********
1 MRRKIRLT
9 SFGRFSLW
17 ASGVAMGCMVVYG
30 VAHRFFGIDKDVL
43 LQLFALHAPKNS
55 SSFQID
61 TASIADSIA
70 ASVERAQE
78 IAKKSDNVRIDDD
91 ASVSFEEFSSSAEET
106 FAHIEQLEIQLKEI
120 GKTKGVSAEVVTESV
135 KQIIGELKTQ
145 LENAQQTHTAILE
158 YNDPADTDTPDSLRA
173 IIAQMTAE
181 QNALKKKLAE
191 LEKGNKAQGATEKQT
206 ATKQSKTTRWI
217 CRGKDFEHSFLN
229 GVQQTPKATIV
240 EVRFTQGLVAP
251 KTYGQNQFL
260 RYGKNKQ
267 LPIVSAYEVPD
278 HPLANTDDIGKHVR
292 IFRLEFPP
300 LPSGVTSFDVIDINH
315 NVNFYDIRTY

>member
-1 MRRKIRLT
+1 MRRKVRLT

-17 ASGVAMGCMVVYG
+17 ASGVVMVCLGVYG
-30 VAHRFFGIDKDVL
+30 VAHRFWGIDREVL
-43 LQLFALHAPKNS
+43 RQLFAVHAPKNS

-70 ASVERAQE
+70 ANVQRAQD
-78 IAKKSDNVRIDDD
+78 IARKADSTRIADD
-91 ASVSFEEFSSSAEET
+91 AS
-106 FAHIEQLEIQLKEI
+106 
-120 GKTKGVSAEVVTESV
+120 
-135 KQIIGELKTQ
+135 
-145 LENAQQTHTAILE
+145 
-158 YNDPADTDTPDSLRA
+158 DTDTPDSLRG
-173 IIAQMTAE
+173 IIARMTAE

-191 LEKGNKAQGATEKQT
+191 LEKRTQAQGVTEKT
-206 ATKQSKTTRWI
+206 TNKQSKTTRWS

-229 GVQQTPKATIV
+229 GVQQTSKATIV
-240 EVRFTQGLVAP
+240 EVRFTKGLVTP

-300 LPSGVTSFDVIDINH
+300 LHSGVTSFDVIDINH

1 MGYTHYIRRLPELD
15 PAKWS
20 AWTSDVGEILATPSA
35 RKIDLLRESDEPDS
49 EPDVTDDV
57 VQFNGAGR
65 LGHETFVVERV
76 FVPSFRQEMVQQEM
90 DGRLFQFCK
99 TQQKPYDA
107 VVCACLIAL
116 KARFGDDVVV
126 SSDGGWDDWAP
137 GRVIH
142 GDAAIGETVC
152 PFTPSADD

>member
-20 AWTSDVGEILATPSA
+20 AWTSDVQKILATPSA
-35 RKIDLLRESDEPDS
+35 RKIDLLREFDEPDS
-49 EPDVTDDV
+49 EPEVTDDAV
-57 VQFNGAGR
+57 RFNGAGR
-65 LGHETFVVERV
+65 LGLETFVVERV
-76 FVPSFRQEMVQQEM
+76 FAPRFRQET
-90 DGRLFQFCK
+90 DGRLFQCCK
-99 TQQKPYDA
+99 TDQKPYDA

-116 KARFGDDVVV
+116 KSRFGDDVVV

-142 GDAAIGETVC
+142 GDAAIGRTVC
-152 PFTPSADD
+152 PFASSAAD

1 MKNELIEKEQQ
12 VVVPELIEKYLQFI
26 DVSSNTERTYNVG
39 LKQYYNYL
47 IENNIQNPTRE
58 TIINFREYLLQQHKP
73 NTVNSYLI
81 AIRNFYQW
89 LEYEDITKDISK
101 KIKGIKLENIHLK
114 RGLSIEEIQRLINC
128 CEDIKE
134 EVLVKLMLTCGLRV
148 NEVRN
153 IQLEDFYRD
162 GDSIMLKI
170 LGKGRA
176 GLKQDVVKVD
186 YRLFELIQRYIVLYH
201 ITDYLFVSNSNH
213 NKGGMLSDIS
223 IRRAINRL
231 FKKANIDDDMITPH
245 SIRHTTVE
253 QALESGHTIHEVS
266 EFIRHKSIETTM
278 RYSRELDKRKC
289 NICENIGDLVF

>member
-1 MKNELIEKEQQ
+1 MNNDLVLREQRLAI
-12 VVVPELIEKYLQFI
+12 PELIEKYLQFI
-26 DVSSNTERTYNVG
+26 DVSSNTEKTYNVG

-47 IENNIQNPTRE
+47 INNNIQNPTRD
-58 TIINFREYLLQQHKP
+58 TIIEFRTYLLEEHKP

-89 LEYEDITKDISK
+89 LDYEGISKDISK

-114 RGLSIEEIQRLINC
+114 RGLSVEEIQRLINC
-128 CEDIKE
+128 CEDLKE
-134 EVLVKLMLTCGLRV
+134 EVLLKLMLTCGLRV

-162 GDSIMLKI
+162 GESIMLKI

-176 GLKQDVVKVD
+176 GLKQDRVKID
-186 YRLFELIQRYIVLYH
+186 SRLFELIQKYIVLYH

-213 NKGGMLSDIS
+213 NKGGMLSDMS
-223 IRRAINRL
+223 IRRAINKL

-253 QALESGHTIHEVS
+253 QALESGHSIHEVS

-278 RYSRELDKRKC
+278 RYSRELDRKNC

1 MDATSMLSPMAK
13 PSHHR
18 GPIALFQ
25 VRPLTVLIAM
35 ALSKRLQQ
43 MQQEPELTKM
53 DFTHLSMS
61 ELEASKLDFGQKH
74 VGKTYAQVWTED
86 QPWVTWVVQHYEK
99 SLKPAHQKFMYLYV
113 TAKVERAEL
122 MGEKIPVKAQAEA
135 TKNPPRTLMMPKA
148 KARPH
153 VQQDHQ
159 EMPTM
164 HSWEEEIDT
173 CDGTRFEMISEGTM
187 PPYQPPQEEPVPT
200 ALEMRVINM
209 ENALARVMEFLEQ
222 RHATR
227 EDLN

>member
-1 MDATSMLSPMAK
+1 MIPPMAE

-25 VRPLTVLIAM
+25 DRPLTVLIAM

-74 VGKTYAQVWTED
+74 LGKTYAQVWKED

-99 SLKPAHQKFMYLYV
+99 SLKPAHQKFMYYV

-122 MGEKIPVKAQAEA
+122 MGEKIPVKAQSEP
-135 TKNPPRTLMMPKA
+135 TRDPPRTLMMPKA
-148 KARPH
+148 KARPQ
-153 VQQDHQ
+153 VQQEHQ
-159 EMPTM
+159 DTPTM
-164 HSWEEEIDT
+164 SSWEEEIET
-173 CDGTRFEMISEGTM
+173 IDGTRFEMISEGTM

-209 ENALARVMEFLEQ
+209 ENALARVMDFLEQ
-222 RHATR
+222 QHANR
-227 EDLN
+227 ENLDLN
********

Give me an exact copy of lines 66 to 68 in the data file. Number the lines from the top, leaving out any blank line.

+300 LHSGVTSFDVIDINH

1 MGYTHYIRRLPELD
15 PAKWS